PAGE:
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Deadlines for Contributing to Your IRA
Tax day, April 15, is fast approaching and I know some people are still working on getting their taxes done. The good news is that waiting a bit later to do your taxes gives you some extra time to open and fund your individual retirement account, whether it’s a traditional or Roth.
I thought it would be a great time to share an older post with some updated reminders for this tax season.
What is the difference between a Roth IRA and a Traditional IRA?
If you’ve never opened an IRA before, you should review some of the pros and cons of a traditional or a Roth account. The main difference between the two IRAs has to do with when you’ll be taxed:
- Roth IRA – contributions are made with after-tax assets, all transactions within the IRA have no tax impact, and withdrawals are usually tax-free.
- Traditional IRA – contributions are often tax-deductible (often simplified as “money is deposited before tax” or “contributions are made with pre-tax assets”), all transactions and earnings within the IRA have no tax impact, and withdrawals at retirement are taxed as income.
Sources: IRS Publication 590 and Wikipedia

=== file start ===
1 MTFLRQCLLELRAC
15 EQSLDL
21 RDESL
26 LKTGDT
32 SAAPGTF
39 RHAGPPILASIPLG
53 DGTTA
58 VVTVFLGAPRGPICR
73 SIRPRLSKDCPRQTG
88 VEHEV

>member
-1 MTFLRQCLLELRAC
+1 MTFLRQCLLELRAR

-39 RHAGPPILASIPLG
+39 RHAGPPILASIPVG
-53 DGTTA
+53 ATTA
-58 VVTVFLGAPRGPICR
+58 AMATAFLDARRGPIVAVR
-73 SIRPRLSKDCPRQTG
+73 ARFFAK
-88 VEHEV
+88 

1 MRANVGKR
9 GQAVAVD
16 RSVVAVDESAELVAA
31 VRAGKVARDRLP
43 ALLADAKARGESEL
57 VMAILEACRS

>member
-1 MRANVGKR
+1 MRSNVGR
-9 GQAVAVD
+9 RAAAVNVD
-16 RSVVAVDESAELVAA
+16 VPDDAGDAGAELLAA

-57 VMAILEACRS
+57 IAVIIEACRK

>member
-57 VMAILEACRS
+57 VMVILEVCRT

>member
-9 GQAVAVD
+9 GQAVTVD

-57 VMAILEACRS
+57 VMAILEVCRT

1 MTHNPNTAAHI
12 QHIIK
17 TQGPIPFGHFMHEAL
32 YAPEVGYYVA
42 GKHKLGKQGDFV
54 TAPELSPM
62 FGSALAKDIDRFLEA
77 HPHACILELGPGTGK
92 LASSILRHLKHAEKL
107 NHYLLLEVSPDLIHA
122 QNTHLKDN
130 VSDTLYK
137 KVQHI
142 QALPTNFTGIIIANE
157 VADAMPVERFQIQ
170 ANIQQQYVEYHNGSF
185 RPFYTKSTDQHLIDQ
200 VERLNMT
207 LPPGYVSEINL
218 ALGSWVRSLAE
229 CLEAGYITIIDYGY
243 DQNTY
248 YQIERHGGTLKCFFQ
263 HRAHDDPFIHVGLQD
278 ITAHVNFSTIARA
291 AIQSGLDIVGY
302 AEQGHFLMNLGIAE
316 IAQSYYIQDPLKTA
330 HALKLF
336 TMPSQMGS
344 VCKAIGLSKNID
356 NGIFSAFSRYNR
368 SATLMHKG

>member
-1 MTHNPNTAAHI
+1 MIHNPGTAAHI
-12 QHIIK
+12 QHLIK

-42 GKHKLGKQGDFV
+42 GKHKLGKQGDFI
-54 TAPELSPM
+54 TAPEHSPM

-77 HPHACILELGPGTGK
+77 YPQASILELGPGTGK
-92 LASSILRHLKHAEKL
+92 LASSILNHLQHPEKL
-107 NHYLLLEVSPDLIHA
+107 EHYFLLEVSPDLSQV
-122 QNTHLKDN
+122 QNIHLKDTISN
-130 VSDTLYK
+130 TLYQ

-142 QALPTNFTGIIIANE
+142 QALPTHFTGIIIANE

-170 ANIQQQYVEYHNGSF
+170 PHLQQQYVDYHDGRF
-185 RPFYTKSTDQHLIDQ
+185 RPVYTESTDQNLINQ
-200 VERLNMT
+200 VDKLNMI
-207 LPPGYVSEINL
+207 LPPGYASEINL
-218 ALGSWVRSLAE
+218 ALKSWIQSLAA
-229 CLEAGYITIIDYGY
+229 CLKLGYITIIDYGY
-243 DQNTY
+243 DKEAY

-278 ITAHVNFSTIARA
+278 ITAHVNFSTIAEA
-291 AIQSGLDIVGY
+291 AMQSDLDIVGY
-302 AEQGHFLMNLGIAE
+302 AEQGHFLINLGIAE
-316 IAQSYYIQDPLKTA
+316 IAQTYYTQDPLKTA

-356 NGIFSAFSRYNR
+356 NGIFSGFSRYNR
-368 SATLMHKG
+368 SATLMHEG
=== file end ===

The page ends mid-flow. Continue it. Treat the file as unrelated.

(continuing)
- $169,000 for married filing jointly or qualifying widow(er),
- $116,000 for single, head of household, or married filing separately and you did not live with your spouse at any time during the year, and
- $10,000 for married filing separately and you lived with your spouse at any time during the year.
Opening Your IRA with Online Brokers
If you don’t have an IRA already opened, then here are some places to consider:
I’m using Sharebuilder for my Roth IRA and have been happy with it for the last couple of years. Remember, you can make 2009 contributions all the way up to when you file your taxes or April 15, 2010, whichever comes first. Please talk to your broker to make sure that the money will be deposited before the April 15th deadline.
How Should I Direct My Retirement Contributions for 2010?
It’s not too early to work on your 2010 contributions. You may even want to use your tax refund to put a chunk down in your IRA. Some financial gurus, like Dave Ramsey, encourage the following process to maximize your retirement contributions.
- 401(k) up to the employer’s match
- Roth IRA up to the year contribution limit (right now it’s $5,000 if you’re under 50 years old)
- Rest into 401(k)
It’s a great place to start if you’re looking at where to allocate your money. My husband and I try to automate our contributions to keep ourselves on track.
I did not fully fund my IRA for 2009, but I was happy to still contribute to it while working on my other financial goals and improving our cash flow. My focus this year will be increasing my 2010 Roth IRA contributions.
How are you going with your taxes? Did you max out your 2009 IRA contributions?
Photo Credit: sciondriver
This article was included in the Carnival of Personal Finance!